Robinson was a potent threat all night, utterly justifying his selection ahead of Joe Bryan, but also showed commendable defensive skills when necessary. His pace provides a real outlet down the left flank and, as Ademola Lookman and he develop a greater understanding, there could be real joy down that side. Ola Aina probably won’t ever strike a ball better than he did for that stunning second, demonstrating that he was genuinely two-footed, but the precise passing and movement that created the space for the strike shouldn’t go unnoticed. Moving the ball with purpose and at pace creates opportunities – and that has to be the lesson to take from this success rather than returning to the ponderous possession-based stuff that is easy to defend against for disciplined sides at this level.

Perhaps the most striking thing about Fulham’s success last night are the options that Parker has at his disposal in midfield. Mario Lemina offered both energy and significant cover in front of the back four, delivering the kind of display that explained why the Whites were keen to recruit him. In his own understated way, Harrison Reed showed just how important an acquisition he was with another excellent second half cameo – and the competition for places is exceedingly healthy. Anguissa, one sloppy mistake aside when he gifted Karlan Grant an opportunity to bring the Baggies back in the game, strode through the centre of the park like a colossus. We didn’t see enough of his creative side two seasons ago, but they was plenty to like about his direct running into the heart of Albion territory, often allied with a forward pass. Tom Cairney dictated proceedings with that air of arrogance that has sometimes been missing from his displays at this level, but his imprint was all over this performer. The captain attracted some silly internet carping for featuring both his goal and a place in the Premier League team of the week on his Instagram after the Palace reverse but he answered those critics in the best way possible, with a first-class performance that deserved to be capped by a delightful chip that so nearly brought a third goal.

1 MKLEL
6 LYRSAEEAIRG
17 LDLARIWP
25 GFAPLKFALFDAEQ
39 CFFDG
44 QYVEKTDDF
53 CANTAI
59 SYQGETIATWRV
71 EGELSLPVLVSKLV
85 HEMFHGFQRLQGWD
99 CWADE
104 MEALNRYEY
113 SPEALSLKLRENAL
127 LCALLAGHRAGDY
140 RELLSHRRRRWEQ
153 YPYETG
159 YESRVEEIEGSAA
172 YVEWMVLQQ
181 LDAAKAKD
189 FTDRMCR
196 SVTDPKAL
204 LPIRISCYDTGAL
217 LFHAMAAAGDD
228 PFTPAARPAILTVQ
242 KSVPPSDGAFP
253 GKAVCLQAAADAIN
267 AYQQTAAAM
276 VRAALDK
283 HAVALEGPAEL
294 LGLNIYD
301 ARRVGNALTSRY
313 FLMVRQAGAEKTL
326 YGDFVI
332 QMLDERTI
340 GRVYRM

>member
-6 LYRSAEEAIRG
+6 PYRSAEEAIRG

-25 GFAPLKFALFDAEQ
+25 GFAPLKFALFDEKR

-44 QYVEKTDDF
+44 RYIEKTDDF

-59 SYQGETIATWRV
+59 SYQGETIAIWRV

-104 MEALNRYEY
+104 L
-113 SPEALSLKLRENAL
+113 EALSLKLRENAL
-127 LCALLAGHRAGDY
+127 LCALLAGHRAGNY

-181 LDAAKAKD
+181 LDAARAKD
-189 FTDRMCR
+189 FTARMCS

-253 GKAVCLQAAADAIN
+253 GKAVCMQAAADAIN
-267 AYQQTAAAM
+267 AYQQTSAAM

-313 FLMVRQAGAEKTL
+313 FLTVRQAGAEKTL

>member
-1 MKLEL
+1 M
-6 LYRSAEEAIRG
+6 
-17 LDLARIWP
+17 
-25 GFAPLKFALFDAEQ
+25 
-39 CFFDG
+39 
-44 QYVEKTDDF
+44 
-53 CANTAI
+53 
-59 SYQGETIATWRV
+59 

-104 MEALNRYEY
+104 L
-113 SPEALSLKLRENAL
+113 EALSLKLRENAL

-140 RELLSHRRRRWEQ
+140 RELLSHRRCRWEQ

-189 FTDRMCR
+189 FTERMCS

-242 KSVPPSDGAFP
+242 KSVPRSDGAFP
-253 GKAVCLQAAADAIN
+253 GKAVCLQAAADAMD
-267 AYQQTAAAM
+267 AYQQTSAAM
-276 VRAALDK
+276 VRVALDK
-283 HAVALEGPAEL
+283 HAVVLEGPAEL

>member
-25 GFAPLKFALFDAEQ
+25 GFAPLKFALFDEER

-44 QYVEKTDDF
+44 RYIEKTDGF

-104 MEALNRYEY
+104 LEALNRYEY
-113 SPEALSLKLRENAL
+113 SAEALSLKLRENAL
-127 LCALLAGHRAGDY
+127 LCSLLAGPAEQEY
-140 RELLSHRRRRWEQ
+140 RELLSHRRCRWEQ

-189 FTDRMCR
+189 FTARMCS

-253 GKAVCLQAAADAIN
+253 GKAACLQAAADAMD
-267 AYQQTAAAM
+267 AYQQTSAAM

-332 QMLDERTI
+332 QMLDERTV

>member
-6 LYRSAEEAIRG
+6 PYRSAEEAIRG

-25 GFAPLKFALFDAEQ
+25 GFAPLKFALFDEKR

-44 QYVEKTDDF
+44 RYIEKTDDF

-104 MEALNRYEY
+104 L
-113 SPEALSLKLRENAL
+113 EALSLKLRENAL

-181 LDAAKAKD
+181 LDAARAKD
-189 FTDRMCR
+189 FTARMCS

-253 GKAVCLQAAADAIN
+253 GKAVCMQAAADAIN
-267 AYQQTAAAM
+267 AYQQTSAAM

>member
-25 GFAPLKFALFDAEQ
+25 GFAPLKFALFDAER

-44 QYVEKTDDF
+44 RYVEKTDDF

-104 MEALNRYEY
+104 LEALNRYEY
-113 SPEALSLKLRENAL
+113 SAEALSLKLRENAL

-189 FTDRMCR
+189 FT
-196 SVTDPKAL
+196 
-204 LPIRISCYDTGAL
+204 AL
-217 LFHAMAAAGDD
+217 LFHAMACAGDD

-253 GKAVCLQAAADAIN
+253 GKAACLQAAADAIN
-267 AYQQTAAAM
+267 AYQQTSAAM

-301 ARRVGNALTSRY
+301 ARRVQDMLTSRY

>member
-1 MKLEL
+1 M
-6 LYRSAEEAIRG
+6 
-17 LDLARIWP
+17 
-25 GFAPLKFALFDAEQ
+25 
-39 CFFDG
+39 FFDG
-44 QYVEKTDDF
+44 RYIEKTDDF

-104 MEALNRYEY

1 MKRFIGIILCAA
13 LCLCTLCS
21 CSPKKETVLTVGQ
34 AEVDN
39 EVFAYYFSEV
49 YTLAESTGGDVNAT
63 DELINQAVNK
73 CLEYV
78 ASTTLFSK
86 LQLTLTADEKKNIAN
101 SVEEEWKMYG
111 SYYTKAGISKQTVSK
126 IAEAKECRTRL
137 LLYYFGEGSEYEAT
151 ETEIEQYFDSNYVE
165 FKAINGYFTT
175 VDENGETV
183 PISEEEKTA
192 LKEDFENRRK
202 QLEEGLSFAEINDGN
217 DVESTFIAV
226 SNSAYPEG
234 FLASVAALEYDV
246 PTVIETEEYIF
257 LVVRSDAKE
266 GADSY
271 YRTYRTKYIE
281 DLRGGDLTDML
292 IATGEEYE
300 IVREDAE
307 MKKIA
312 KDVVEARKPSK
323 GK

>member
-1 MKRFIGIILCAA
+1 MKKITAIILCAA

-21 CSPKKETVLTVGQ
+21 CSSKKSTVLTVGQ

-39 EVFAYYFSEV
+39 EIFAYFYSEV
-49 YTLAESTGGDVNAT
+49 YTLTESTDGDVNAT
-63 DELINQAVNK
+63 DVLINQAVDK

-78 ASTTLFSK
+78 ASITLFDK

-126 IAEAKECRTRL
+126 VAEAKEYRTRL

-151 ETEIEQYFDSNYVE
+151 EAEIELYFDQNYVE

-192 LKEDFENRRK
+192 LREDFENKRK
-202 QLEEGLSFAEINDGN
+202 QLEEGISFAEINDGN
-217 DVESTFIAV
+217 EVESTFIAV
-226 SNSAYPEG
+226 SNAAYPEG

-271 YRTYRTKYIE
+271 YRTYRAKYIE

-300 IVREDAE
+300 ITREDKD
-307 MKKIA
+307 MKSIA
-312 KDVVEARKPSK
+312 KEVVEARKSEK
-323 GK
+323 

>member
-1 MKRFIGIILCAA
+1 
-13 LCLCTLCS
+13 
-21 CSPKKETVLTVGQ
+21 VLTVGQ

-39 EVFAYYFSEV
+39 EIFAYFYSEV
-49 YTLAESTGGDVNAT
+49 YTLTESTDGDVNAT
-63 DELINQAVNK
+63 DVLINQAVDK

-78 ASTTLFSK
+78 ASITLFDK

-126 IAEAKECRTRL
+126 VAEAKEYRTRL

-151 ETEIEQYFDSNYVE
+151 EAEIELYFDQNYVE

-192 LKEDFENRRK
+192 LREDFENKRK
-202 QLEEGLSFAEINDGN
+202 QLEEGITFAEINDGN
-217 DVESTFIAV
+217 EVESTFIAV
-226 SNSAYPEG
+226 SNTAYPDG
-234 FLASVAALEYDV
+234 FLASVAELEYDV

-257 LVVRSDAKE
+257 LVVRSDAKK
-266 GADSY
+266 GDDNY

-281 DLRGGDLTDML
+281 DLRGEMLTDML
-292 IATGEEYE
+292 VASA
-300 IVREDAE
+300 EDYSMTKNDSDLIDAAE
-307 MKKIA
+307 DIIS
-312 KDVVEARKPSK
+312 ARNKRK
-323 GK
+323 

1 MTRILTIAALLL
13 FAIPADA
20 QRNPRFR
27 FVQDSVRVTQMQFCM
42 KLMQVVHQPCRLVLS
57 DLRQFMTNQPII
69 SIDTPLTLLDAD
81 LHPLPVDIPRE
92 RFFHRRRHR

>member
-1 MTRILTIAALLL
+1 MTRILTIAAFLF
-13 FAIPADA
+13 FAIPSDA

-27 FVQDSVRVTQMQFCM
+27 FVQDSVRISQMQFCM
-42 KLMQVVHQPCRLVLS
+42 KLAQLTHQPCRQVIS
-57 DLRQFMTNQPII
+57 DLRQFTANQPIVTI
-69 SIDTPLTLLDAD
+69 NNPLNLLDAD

Nobody should be under illusions that this fixes all the problems that have surfaced in the first couple of months of the step up to the Premier League. West Brom were woeful, a fact that Slaven Bilic bluntly acknowledged afterwards, and Fulham’s fixture list throws up some significant tests in the next few weeks: West Ham away, Everton at home, Leceister City away, followed by a trip to Manchester City and the hosting of Liverpool in December. Parker struck the right tone afterwards, emphasising the importance of continuing the learning on the training pitches and building on this success, but momentum is vital in this league and, after weeks of woe, this result will do wonders for Fulham’s confidence.